It’s all “hush, hush,” one Hawaii high school football coach said.
Some others have said, “Why would anyone vote against this?”
And then there’s those who say, “The OIA will never vote for it.”
First, the hush, hush part.
Every Oahu football head coach was contacted via email for any input they wanted to give on their feelings about the proposed OIA-ILH football alliance that will, in part, create a “power” conference of the top teams on Oahu.
Only one responded via email and only one, in a subsequent telephone conversation, so far has wanted to talk about it.
So, yes indeed, it’s a hush, hush situation. One athletic director said they’ve been told to keep quiet.
And it’s understandable. This is a hot-button issue. It’s been a divisive issue. That’s the beauty of the new proposal in a way, though. It strives hard to be a uniting thing.
The architects of the proposal, according to sources — former Hawaii High School Athletic Association executive director Keith Amemiya, Oahu Interscholastic Association executive director Ray Fujino, Interscholastic League of Honolulu executive director Blane Gaison and his assistant, Georges Gilbert — have steadfastly avoided media inquiries.
Actually, Gaison did speak with two Honolulu Star-Advertiser writers in the days before Tuesday’s ILH vote on the proposal, but all he could offer was that there were talks going on.
So, we at the Honolulu Star-Advertiser and Hawaii Prep World used our pseudo-dental equipment to extract the tooth (truth) that the ILH heads of school voted unanimously to approve the proposal. Thank goodness for those trusted sources who are close to the situation. The vote went down at ‘Iolani, but we still don’t know who voted and if the vote was by all ILH schools or just a few heads of school belonging to an executive board. The guess here is that every ILH school, regardless of whether it fields a football team or not, had one vote each. Some day, we may find out.
This is, after all, the land of agents and double agents, or so it seems.
Well, it’s taken this long to get to the point of this story, and that is that we actually do have some input from those two coaches, so here goes. Names withheld to protect the innocent:
Head coach with strong ties to both OIA and ILH: The OIA can’t afford to not vote it in. They would be giving up $35,000 per school for three years … that’s the transportation budget right there. We as a state need it and the OIA needs it. Plus, with the more competitive games, there will be more people in the stands and that means more gate money.”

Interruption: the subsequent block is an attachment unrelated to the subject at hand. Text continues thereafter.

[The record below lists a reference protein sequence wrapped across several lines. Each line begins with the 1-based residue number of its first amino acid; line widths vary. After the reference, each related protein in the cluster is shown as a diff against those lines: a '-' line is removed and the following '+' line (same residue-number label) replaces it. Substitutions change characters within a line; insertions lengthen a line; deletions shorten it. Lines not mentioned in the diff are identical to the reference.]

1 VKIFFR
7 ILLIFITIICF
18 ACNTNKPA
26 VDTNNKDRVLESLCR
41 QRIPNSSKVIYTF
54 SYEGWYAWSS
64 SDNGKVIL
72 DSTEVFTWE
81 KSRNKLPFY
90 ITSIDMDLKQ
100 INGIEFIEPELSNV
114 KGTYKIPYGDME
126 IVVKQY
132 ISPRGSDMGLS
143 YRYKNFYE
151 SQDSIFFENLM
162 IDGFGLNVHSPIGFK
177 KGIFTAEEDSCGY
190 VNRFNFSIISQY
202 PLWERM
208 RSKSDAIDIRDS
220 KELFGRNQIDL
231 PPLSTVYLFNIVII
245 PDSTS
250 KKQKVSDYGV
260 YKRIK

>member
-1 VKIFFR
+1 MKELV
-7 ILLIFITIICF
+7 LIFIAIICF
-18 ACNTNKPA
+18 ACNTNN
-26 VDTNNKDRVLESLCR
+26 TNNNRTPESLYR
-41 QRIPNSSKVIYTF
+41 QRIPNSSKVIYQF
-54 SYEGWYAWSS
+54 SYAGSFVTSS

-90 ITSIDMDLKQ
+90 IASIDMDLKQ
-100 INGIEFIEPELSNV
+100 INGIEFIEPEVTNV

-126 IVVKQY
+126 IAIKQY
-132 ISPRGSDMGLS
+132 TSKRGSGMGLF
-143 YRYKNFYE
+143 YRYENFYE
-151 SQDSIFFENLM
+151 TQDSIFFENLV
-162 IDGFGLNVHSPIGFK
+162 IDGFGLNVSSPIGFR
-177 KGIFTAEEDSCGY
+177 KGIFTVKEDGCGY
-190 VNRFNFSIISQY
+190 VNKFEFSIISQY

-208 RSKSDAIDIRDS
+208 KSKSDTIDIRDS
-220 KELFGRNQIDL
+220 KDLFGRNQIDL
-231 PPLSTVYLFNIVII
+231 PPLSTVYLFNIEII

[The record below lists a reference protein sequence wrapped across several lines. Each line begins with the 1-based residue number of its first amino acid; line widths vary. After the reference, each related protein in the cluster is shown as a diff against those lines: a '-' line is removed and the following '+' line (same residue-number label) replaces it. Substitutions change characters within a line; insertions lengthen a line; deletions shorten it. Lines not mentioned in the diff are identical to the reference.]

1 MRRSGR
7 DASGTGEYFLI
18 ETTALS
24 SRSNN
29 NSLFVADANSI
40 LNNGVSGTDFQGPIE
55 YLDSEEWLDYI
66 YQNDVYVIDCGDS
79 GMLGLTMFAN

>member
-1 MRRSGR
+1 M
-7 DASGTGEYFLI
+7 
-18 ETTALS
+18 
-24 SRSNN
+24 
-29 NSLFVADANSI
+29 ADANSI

ILH head coach: “I love this plan except for how they are going to figure out postseason bids. For Open division, the ILH could make out like bandits, getting possibly all three teams in the postseason. But for the D-I and D-II ILH teams, they could lose out. For example, if the ILH teams end up in first or second place in the regular season and don’t lose to any OIA teams, only one ILH team will be able to go to the state tournament. That’s the only real downside to this proposal. Otherwise, I’m all for it. But can’t wait to see what our schedule will look like (if it passes).”
It is not known at this time when the proposal will move on to an OIA vote.
Here is a breakdown of the key aspects of the proposal that would go into effect for the 2016 season:
>> Open division regular season: 7 OIA teams, 3 ILH teams, 9 games.
>> Open division state tournament: top 6 teams in regular season.
>> Division I regular season: 8 OIA teams, 2 ILH teams, 9 games.
>> Division I state tournament: 3 OIA teams, 1 ILH team, 1 BIIF team, 1 MIL team.
>> Division II regular season: 7 OIA teams, 2 ILH teams, 8 games.
>> Division II state tournament: 2 OIA teams, 1 ILH team, 1 BIIF team, 1 MIL team, 1 KIF team.
>> Subsidy to OIA schools from business community: $3 million ($1 million per year for three years of the OIA-ILH alliance pilot project), which breaks down to $35,000 per OIA football-playing school per year for their athletic department budgets.
>> Junior varsity would be part of the alliance, but only in the Open division.
>> No 11th graders would be allowed to play in JV.
>> OIA or Neighbor Islands school players would not be allowed to transfer to an ILH school without sitting out two years.